Do the opposite. Anxiety actually isn’t the problem. Avoidance is. Because trying to avoid our anxiety and fear only fuels them, and it shrinks our lives, write Forsyth and Eifert. “There’s no way to approach a vital life while avoiding emotional and psychological pain.”
So the next time you want to avoid an activity, a place or a person, do the opposite. For this exercise create two columns on a piece of paper. Title one column “toxic avoidance,” and list every action you take, distraction you turn to or strategy you employ to avoid feeling anxious.
For instance, you might write: “I stay in my cubicle to avoid seeing my boss because I’m afraid he will criticize my work.” In the second column write down the opposite for each avoidance tactic, such as: “I won’t go out of my way to avoid my boss; if I happen to see him in the hallway, I can simply say hello and keep walking.”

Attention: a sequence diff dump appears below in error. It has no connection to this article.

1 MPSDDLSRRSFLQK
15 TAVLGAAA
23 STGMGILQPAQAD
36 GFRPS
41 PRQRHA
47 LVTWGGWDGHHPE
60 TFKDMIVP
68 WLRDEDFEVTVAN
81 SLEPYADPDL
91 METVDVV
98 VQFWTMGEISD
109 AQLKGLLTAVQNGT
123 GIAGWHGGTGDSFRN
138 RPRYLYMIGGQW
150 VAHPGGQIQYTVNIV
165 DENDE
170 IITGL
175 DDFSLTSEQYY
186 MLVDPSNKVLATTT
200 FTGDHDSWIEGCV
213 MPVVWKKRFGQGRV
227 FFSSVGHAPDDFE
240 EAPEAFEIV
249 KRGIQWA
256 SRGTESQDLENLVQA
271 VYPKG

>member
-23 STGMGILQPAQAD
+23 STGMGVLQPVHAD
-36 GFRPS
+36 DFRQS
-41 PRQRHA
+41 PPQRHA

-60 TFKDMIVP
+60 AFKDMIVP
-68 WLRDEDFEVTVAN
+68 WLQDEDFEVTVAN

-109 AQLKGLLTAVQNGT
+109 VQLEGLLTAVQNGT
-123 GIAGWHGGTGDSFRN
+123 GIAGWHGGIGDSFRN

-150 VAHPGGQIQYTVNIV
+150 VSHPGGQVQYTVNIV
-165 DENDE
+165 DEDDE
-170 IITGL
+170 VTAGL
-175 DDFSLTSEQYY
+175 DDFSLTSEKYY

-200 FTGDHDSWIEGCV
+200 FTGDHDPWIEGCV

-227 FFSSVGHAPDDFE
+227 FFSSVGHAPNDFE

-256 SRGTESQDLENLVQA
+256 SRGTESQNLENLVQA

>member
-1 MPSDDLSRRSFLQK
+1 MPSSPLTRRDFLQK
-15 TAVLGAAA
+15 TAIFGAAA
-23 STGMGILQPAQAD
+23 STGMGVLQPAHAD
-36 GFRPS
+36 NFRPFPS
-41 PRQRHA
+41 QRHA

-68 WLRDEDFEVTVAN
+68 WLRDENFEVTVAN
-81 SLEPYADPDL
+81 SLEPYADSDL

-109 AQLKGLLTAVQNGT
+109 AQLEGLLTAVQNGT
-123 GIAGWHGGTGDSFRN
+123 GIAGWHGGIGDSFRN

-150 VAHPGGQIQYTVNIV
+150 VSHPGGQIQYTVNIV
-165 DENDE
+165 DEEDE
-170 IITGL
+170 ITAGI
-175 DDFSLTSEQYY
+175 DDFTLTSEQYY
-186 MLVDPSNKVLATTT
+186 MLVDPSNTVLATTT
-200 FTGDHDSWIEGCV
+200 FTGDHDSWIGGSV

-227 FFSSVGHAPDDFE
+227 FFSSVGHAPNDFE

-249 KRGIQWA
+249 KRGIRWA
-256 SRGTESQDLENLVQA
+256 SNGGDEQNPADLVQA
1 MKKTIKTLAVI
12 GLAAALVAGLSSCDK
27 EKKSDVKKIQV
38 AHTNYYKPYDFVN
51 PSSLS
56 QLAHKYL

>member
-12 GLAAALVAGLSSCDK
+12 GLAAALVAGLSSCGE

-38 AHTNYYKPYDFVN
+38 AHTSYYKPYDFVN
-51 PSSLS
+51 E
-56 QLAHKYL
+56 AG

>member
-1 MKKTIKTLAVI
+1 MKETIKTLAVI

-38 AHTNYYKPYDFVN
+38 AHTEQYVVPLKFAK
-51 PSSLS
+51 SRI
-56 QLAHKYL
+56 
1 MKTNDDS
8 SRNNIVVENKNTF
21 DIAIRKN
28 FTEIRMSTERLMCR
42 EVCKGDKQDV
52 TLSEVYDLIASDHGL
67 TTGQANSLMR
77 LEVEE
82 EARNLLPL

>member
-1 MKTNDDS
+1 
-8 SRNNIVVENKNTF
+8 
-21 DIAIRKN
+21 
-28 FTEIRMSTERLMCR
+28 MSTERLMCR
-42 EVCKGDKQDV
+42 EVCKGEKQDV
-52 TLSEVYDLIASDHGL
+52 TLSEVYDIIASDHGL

Don’t buy it. According to Forsyth and Eifert, our minds are like skilled salespeople, who try to sell us certain thoughts. Some of these thoughts are helpful, but some are not. Unhelpful thoughts inevitably leave us feeling anxious and like our life is getting smaller and smaller. When that happens, try this technique: Say, “I’m having the thought that…”
So if you’re thinking, “I’ll have a panic attack if I go out,” think or say aloud, “I’m having the thought that I’ll have a panic attack if I go out.” If a certain image pops up, you can say, “I’m having the image that [insert an image that bothers you].” You also can say, “I’m having the feeling that …”